IIT Hyderabad researchers use novel method to study biofuels
The Indian Institute of Technology Hyderabad (IIT-H) on Thursday said its researchers are using computational methods to understand the factors and impediments in incorporating biofuels into the fuel sector in India.
This work has been spurred by the increasing need to replace fossil fuels by bio-derived fuels, which, in turn, is driven by the dwindling fossil fuel reserves all over the world, and pollution issues associated with the use of fossil fuels.
The model developed by the IIT team has shown that in the area of bioethanol integration into mainstream fuel use, the production cost is the highest (43 per cent) followed by import (25 per cent), transport (17 per cent), infrastructure (15 per cent) and inventory (0.43 per cent) costs.
The model, published in Journal of Cleaner Production, has also shown that feed availability to the tune of at least 40 per cent of the capacity is needed to meet the projected demands.
A unique feature of this work is that the framework considers the revenue generation not only as an outcome of sales of the biofuel, but also in terms of carbon credits via greenhouse gas emission savings throughout the project lifecycle.
“In India, biofuels generated from non-food sources is the most promising source of carbon-neutral renewable energy,” Dr. Kishalay Mitra, Associate Professor, Department of Chemical Engineering, IIT Hyderabad, said in a statement.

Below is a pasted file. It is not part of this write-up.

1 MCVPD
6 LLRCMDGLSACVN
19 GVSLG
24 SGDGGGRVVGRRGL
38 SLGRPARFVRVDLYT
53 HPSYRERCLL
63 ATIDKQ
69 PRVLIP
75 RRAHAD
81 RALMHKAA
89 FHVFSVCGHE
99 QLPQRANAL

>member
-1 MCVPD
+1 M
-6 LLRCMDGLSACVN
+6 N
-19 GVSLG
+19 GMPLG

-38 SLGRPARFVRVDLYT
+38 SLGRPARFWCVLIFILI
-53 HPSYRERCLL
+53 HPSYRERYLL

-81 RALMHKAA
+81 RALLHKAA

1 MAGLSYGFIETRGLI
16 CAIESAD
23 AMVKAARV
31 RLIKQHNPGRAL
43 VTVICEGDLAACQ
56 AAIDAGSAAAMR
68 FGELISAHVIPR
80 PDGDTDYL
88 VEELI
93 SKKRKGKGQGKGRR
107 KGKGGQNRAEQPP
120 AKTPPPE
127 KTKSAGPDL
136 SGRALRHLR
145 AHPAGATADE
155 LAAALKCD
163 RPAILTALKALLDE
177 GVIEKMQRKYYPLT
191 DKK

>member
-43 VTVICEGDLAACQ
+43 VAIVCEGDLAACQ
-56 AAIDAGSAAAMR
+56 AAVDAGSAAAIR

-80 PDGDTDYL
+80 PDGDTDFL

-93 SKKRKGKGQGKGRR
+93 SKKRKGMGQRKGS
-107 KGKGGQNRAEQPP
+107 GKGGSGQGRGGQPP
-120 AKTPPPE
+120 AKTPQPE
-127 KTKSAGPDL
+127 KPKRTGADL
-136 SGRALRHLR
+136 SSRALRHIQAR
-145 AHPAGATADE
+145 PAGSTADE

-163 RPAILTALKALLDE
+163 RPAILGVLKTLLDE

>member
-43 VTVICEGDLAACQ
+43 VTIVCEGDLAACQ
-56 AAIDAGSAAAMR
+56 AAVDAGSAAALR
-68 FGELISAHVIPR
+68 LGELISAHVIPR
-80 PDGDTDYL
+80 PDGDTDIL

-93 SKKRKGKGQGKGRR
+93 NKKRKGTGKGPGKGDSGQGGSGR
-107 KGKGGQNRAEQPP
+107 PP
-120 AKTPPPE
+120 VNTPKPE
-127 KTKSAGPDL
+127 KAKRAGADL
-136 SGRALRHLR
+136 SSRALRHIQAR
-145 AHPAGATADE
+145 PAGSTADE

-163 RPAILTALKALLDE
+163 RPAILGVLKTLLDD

“These second-generation sources include agricultural waste products such as straw, hay and wood, among others, that do not intrude upon food sources,” Mitra added.
According to the Institute, biofuel technologies are evolving in India. The design and implementation of technological, regulatory and policy approaches and pricing strategy of biofuels depend on a deep understanding of the supply chain network.
Models such as those developed at IIT Hyderabad allow the society to understand the effects of uncertainty in the network parameters on the demand-supply dynamics and can help policymakers devise and revise strategies to meet the future demands of biofuels.
“We use Machine Learning techniques to understand the supply chain network,” said Kapil Gumte, Research Scholar, IIT Hyderabad.
“Machine learning is a branch of Artificial Intelligence in which, the computer learns patterns from available data and updates automatically to produce an understanding of the system and predictions of the future,” Gumte added.